"A fetishized nostalgia for the 1970s and early '80s"
January 17, 2015 8:59 PM Subscribe
They Say Art Is Dead in New York. They're Wrong. – Alan Feuer, NYT (December 2014):
Somehow, in the last few years, it has become an article of faith that New York has lost its artistic spirit, that the city's long run as a capital of culture is over. After all (or so the argument goes), foreign oligarchs and hedge-fund traders have bought up all the real estate, chased away the artists and turned the bohemia that once ran east from Chumley's clear across the Williamsburg Bridge into a soulless playground of money.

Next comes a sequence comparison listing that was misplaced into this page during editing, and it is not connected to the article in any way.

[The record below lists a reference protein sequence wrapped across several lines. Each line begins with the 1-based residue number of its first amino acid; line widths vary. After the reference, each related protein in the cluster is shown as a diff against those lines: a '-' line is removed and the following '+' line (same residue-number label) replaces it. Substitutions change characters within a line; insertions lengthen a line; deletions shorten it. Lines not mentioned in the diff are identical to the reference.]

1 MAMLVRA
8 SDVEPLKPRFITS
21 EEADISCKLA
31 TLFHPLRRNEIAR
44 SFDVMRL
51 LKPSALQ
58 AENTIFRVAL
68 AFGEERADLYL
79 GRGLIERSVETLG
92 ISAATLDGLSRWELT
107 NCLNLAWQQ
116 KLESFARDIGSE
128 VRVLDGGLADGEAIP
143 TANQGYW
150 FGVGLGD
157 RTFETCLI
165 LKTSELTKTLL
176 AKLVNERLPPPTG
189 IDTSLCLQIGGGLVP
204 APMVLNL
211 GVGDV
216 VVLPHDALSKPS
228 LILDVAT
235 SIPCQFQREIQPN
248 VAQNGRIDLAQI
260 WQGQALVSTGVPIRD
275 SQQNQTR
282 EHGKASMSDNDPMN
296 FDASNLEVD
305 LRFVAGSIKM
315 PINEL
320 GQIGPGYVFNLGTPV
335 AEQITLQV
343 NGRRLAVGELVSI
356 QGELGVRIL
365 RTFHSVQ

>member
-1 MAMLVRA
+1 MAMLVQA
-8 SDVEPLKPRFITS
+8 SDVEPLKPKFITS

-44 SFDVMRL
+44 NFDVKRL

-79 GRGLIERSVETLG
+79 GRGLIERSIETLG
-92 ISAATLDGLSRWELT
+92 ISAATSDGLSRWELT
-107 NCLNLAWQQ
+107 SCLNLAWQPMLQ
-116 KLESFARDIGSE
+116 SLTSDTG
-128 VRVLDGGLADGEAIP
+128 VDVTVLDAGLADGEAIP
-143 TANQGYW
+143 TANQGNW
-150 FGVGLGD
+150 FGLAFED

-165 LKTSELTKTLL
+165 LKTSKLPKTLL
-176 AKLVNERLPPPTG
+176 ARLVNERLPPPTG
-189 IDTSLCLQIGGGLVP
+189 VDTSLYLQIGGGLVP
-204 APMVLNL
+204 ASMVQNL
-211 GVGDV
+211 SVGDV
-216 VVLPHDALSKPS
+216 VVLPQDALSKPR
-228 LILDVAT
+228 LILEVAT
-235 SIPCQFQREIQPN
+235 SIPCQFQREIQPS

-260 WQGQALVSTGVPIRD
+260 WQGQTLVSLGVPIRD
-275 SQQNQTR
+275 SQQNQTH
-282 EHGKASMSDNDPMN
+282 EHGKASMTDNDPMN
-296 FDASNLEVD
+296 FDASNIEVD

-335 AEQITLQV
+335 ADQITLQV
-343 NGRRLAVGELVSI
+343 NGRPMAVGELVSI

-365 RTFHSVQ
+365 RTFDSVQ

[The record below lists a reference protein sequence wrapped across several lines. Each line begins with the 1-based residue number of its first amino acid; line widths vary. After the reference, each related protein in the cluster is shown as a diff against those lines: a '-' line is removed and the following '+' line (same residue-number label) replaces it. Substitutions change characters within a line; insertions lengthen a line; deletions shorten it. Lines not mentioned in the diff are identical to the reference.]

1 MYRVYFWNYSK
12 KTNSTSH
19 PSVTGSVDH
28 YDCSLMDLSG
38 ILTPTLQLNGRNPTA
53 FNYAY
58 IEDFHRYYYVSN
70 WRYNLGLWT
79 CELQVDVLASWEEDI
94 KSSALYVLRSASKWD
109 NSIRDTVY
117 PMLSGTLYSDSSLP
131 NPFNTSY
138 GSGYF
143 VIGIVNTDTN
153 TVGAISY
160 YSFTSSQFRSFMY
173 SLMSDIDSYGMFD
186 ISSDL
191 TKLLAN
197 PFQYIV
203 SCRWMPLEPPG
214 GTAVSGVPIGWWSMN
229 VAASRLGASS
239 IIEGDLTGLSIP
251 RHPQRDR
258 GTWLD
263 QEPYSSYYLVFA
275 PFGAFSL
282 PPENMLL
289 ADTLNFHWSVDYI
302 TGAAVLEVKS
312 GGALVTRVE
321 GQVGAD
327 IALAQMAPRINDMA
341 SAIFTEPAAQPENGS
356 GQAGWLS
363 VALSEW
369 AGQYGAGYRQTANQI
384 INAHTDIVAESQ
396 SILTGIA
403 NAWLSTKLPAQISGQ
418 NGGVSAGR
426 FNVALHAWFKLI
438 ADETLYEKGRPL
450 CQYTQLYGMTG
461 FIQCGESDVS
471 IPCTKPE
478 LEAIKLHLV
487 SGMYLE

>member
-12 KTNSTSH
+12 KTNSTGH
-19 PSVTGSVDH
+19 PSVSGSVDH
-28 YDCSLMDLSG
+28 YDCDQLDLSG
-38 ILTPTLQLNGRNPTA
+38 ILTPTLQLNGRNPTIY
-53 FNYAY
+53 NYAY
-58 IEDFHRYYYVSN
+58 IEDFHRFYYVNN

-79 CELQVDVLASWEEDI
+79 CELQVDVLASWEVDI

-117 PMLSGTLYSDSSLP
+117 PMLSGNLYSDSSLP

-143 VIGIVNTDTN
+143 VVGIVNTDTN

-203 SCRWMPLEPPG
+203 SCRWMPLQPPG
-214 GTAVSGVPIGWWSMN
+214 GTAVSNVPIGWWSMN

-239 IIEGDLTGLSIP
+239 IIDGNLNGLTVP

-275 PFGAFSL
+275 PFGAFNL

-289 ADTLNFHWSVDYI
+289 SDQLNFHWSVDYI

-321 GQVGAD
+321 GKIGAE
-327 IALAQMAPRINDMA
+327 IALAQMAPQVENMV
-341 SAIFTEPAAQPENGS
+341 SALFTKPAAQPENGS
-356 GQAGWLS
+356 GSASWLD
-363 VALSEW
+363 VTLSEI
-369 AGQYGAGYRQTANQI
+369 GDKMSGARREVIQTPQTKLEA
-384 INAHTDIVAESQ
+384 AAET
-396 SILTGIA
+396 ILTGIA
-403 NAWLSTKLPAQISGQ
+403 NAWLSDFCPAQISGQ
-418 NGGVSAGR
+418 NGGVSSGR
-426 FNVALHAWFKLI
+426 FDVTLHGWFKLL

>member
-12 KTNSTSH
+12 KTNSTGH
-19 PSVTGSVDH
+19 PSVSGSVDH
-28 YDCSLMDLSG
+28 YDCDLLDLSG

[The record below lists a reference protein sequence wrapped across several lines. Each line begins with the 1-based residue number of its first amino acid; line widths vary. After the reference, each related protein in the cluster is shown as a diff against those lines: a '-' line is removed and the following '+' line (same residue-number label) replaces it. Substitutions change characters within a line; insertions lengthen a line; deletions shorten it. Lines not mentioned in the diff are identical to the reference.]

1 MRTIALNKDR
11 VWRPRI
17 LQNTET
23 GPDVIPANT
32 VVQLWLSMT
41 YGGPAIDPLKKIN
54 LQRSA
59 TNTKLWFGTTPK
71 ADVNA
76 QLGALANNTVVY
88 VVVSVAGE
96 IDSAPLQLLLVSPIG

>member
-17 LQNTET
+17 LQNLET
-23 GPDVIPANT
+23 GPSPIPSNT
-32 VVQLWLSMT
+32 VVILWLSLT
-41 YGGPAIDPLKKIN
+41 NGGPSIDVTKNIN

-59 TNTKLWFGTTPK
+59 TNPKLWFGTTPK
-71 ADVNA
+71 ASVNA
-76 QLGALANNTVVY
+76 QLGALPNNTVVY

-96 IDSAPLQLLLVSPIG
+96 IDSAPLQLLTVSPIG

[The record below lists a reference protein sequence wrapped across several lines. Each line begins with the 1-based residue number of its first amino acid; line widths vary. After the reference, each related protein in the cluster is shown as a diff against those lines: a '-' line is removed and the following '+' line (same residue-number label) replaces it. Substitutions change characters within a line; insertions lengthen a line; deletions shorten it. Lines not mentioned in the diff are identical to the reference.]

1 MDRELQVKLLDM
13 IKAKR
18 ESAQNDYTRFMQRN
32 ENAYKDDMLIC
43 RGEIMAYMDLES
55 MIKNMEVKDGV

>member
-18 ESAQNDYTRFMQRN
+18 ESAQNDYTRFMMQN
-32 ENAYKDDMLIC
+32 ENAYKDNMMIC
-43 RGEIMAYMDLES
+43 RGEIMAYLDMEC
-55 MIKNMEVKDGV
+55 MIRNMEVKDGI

Last year, the foremost proponent of this doomsday theory was the rock star David Byrne, who complained in The Guardian that artists, as a species, had been priced out of New York. This year, others joined him. The novelist Zadie Smith lamented in October, in The New York Review of Books, that the city's avant-garde had all but disappeared. The musician Moby wrote a comparable essay in February, describing how creative types are fleeing New York and referring to his former home, accurately but narrowly, as "the city of money." Just a couple of weeks ago, Robert Elmes, the founder of the Galápagos Art Space in Brooklyn, declared the indigenous "creative ecosystem" was in crisis — so, naturally, he was moving to Detroit.
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